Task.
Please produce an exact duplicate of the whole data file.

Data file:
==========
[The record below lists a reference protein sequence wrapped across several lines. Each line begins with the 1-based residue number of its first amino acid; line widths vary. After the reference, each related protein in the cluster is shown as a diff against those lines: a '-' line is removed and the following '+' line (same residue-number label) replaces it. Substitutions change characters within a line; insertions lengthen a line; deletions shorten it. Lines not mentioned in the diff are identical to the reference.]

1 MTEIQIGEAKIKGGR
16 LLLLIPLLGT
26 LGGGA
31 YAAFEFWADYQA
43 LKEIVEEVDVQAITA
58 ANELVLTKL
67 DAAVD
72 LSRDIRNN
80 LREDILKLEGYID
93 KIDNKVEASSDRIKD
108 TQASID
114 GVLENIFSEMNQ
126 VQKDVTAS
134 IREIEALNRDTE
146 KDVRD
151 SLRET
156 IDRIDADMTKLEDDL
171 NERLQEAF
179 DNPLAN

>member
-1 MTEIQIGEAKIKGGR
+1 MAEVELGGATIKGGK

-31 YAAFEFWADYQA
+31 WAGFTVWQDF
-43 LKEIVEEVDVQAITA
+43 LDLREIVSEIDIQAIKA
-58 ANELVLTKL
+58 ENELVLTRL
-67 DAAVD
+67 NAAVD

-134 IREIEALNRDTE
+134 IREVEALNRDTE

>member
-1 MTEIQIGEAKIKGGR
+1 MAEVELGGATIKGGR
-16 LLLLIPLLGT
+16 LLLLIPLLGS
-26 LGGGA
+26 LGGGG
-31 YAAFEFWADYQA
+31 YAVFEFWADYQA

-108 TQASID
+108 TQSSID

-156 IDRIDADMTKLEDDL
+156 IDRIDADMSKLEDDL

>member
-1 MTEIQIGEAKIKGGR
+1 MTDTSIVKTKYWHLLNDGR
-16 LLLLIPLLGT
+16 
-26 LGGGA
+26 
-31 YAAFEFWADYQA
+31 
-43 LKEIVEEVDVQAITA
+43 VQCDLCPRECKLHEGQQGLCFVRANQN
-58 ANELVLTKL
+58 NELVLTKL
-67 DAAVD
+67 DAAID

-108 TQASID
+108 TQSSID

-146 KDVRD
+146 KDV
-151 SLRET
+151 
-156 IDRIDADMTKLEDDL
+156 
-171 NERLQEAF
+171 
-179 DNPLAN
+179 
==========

[The record below lists a reference protein sequence wrapped across several lines. Each line begins with the 1-based residue number of its first amino acid; line widths vary. After the reference, each related protein in the cluster is shown as a diff against those lines: a '-' line is removed and the following '+' line (same residue-number label) replaces it. Substitutions change characters within a line; insertions lengthen a line; deletions shorten it. Lines not mentioned in the diff are identical to the reference.]

1 MTEIQIGEAKIKGGR
16 LLLLIPLLGT
26 LGGGA
31 YAAFEFWADYQA
43 LKEIVEEVDVQAITA
58 ANELVLTKL
67 DAAVD
72 LSRDIRNN
80 LREDILKLEGYID
93 KIDNKVEASSDRIKD
108 TQASID
114 GVLENIFSEMNQ
126 VQKDVTAS
134 IREIEALNRDTE
146 KDVRD
151 SLRET
156 IDRIDADMTKLEDDL
171 NERLQEAF
179 DNPLAN

>member
-1 MTEIQIGEAKIKGGR
+1 MAEVELGGATIKGGK

-31 YAAFEFWADYQA
+31 WAGFTVWQDF
-43 LKEIVEEVDVQAITA
+43 LDLREIVSEIDIQAIKA
-58 ANELVLTKL
+58 ENELVLTRL
-67 DAAVD
+67 NAAVD

-134 IREIEALNRDTE
+134 IREVEALNRDTE

>member
-1 MTEIQIGEAKIKGGR
+1 MAEVELGGATIKGGR
-16 LLLLIPLLGT
+16 LLLLIPLLGS
-26 LGGGA
+26 LGGGG
-31 YAAFEFWADYQA
+31 YAVFEFWADYQA

-108 TQASID
+108 TQSSID

-156 IDRIDADMTKLEDDL
+156 IDRIDADMSKLEDDL

>member
-1 MTEIQIGEAKIKGGR
+1 MTDTSIVKTKYWHLLNDGR
-16 LLLLIPLLGT
+16 
-26 LGGGA
+26 
-31 YAAFEFWADYQA
+31 
-43 LKEIVEEVDVQAITA
+43 VQCDLCPRECKLHEGQQGLCFVRANQN
-58 ANELVLTKL
+58 NELVLTKL
-67 DAAVD
+67 DAAID

-108 TQASID
+108 TQSSID

-146 KDVRD
+146 KDV
-151 SLRET
+151 
-156 IDRIDADMTKLEDDL
+156 
-171 NERLQEAF
+171 
-179 DNPLAN
+179 